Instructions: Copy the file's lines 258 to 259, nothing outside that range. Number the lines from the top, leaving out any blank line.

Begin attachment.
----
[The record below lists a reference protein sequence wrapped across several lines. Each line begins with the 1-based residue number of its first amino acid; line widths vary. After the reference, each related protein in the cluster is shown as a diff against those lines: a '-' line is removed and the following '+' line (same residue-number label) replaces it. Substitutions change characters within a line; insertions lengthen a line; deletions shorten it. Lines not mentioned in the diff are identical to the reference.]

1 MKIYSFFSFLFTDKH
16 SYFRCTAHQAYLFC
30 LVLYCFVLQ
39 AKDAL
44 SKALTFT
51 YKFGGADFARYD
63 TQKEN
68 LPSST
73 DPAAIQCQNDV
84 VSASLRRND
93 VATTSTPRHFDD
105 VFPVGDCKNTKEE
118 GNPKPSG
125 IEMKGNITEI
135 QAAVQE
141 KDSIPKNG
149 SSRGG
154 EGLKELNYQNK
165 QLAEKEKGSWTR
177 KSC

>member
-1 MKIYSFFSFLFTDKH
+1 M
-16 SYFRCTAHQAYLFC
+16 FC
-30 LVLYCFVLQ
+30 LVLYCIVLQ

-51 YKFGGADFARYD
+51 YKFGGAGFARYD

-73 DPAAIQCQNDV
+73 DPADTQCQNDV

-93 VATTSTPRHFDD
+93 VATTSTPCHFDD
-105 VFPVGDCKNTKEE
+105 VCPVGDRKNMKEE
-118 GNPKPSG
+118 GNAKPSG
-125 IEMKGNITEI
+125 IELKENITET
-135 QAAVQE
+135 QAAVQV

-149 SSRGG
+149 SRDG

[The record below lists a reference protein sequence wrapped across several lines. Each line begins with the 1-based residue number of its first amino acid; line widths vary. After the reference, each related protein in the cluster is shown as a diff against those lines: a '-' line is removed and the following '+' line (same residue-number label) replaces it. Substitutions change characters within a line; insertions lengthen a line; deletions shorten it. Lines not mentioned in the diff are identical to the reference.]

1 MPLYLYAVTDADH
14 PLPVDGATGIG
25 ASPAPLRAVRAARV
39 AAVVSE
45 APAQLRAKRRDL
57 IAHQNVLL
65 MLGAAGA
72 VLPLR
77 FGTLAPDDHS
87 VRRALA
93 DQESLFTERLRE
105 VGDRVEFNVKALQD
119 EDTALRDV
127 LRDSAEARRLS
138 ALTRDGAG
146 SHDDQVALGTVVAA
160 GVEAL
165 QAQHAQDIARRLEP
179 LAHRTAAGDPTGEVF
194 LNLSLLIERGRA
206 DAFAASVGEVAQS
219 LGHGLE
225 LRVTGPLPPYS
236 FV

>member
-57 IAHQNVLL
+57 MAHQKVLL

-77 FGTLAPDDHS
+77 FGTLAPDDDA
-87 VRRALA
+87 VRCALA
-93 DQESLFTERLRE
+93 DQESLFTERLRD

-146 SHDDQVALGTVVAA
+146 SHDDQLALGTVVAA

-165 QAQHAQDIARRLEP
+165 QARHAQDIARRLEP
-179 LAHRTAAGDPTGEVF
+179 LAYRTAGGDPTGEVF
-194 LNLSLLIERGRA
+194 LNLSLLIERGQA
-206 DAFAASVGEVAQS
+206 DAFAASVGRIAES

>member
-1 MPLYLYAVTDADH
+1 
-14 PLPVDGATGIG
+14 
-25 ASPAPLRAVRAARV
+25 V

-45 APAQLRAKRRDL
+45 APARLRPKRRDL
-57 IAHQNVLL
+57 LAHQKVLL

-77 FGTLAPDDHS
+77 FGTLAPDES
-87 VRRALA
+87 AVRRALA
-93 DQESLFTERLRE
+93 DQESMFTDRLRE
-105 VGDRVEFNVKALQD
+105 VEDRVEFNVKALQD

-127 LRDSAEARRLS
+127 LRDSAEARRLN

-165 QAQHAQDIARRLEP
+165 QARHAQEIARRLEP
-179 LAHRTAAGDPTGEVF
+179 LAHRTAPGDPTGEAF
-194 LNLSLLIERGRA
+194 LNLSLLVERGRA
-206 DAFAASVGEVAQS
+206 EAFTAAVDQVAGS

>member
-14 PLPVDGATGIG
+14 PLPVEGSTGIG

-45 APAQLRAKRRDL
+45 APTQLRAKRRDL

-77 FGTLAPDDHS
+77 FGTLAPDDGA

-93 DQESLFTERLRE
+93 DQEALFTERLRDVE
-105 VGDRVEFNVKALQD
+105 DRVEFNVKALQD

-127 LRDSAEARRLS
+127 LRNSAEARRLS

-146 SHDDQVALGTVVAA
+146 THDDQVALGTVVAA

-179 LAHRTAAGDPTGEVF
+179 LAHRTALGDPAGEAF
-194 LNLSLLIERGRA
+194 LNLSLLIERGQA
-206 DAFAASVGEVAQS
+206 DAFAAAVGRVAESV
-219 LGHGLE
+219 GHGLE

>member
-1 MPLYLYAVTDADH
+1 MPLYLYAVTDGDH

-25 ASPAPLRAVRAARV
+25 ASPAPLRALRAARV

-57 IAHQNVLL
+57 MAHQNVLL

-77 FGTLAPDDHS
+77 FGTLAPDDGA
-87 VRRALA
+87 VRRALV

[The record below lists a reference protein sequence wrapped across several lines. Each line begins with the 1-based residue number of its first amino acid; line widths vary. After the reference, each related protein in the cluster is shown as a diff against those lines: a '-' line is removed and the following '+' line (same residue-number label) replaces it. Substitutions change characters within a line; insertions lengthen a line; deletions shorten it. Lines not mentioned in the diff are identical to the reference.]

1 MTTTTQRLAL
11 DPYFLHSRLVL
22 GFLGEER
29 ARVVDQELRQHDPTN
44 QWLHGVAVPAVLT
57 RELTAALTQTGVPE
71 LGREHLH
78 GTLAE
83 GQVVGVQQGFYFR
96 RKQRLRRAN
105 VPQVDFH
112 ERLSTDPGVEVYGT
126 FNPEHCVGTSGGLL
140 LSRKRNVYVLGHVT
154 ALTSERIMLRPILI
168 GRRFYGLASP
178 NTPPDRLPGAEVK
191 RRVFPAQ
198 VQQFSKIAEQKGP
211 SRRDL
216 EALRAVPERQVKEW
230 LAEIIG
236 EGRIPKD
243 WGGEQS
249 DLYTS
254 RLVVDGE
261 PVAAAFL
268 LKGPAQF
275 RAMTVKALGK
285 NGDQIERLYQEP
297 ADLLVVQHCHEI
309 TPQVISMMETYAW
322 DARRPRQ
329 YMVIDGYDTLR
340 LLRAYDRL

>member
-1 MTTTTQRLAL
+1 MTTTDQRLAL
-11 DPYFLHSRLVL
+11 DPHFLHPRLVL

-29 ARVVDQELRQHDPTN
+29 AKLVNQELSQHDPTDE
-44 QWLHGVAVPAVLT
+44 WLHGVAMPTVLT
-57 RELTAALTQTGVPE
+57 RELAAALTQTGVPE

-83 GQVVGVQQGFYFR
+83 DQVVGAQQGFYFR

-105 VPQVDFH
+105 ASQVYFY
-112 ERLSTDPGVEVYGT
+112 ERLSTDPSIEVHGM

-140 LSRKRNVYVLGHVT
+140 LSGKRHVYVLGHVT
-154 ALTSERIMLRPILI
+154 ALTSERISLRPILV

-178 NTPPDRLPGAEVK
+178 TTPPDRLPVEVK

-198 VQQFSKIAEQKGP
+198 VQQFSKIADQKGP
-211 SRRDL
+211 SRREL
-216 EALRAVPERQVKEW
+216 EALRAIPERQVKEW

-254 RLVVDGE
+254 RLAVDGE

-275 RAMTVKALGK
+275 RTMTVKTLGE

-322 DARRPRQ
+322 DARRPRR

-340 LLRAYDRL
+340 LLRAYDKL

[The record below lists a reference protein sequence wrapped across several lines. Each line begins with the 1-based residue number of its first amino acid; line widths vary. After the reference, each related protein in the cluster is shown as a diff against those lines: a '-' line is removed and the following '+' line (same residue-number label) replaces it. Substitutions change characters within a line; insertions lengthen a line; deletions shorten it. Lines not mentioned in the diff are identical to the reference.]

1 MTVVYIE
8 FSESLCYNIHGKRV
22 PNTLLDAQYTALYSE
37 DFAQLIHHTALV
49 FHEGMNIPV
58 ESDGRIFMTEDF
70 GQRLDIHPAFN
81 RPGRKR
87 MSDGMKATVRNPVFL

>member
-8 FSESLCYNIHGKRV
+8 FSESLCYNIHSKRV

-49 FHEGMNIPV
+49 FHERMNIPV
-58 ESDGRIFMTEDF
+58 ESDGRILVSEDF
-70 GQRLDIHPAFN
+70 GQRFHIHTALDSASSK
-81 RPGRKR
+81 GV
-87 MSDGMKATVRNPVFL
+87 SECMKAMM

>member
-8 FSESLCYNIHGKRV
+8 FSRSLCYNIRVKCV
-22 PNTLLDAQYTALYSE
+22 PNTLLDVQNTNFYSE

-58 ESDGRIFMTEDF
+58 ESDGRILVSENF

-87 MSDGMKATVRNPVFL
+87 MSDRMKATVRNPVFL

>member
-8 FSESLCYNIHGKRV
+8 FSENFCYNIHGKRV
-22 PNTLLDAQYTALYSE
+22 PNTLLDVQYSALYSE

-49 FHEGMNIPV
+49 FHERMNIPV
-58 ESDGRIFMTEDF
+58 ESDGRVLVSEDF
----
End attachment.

-8 FSESLCYNIHGKRV
+8 FSENFCYNIHGKRV